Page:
1996-97 would see Thomas limited to just 18 games by injury, with nine starts at power forward. He played 21 minutes per appearance, and scored six and a half points with six rebounds on an average night. He had one double double with four games finished in double figures. On November 9th, in a 91-84 victory over the Dallas Mavericks, he scored 18 points with 14 boards. On December 23rd, he scored 15 points with nine rebounds in 39 minutes of a 90-79 win over the San Antonio Spurs. He didn't play again after January 8th. On Valentine's Day, the Heat traded him with Sasha Danilovic and Martin Muursepp to the Dallas Mavericks for Jamal Mashburn. Miami went 61-21, good for the second seed in the Eastern Conference. After defeatingthe Orlando Magic three games to two and the New York Knicks in seven, the Chicago Bulls showed Miami the door, four games to one in the Eastern Conference Finals.
Thomas played five games with the Mavericks the following season. He went on to play with the New York Knicks (530 games) for seven seasons. He also played for the Phoenix Suns (120 games), the Seattle SuperSonics (42 games), the San Antonio Spurs (107 games), the Milwaukee Bucks (70 games), the Chicago Bulls (52 games), and the Portland TrailBlazers (53 games) before rejoining the Knicks in 2012-13 (39 games).
Stat Line: 92 games, 22.1 minutes, .480 field goals, .683 free throws, 8.5 points, 5.9 rebounds, 0.6 assists, 0.6 steals, 0.5 blocks, 12.8 PER, 4.3 Win Shares.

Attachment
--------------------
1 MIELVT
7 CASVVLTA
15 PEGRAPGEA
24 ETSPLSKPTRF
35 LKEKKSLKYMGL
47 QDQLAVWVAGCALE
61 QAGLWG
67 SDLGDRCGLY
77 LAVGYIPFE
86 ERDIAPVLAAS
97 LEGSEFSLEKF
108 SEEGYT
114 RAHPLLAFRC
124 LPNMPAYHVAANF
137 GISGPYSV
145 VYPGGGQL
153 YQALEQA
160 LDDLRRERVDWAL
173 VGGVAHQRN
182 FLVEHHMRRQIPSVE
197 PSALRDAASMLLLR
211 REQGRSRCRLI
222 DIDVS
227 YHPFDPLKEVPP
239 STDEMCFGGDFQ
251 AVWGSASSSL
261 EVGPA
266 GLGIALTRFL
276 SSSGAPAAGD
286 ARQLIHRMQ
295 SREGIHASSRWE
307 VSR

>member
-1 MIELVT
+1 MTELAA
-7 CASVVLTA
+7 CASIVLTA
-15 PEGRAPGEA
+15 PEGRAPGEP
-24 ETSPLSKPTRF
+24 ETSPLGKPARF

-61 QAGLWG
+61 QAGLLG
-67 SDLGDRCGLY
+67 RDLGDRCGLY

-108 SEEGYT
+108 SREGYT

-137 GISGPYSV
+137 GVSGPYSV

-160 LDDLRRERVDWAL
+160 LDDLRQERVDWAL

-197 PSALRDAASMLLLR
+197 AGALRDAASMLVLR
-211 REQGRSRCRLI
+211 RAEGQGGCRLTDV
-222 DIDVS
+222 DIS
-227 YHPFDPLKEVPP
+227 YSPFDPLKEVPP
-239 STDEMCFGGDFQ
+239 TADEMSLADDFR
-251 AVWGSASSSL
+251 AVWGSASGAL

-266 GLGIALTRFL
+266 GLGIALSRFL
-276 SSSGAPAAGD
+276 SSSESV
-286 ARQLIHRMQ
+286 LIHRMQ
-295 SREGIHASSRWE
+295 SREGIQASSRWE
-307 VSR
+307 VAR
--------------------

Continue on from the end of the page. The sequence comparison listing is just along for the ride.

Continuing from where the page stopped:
Cumulative GameScore: 522.8
79. Rex Chapman
Rex Chapman, sometimes also called "The Boy Wonder," is a 6'4" shooting guard from Bowling Green, KY. Born on October 5th, 1967, he made the 1986 McDonald's All American team while playing with Apollo High in Owensboro, KY. He played with the University of Kentucky Wildcats in college for two seasons, averaging 17.6 points with 2.6 rebounds and 3.6 assists through his college career. After he declared early for the 1988 draft, the Charlotte Hornets selected him in the first round with the eighth overall pick.
Chapman played four seasons with the Hornets (220 games), scoring 16.2 points with three rebounds and three assists in half an hour per game. He then played parts of four seasons with the Washington Bullets (166 games), averaging 15.6 points with two rebounds and 2.6 assists in 29 minutes per appearance. During 1995's offseason, the Bullets sent him along with Terrence Rencher to the Heat for Ed Stokes and Jeff Webster.
In 1995-96, Chapman started in 50 of his 56 appearances at shooting guard for Miami. He played 33.3 minutes per game, scoring 14 points with 2.6 rebounds and three assists. He finished in double figures 40 times. In a 102-85 win over the Cleveland Cavaliers on January 27th, he scored 29 points, including seven three pointers, along with six assists. On February 1st, 1996, in a 124-104 win over the Philadelphia 76ers, he went eight-for-13 from the field, scoring 23 points with six assists. On Feburary 23rd, in a 113-104 win over the Chicago Bulls, he scored a season high 39 points, going 12-for-17 from the field and six-of-seven from three-point territory, along with two assists and three steals. Miami took the eighth seed with a 42-40 record. The Bulls eliminated the Heat in the opening round in three games straight. Chapman scored a combined 27 points with six rebounds and five assists during the series.
Later, Chapman signed with the Phoenix Suns for six seasons (224 games), averaging 12.4 points with two and a half rebounds and assists per game. He retired four seasons into his contract, on November 20th, 2000. Since his retirement, he worked as a scout with the Suns and with the Minnesota TimberWolves. He also served as the vice president of player personnel with the Denver Nuggets. He sometimes works as a a commentator, last with CBS and Turner Broadcasting during the 2013 NCAA Tournament.
Stat Line: 56 games, 33.3 minutes, .426 field goals, .371 three-pointers, .735 free throws, 14.0 points, 3.0 assists, 2.6 rebounds, 0.8 steals, 13.0 PER, 4.2 Win Shares.
Cumulative GameScore: 526.1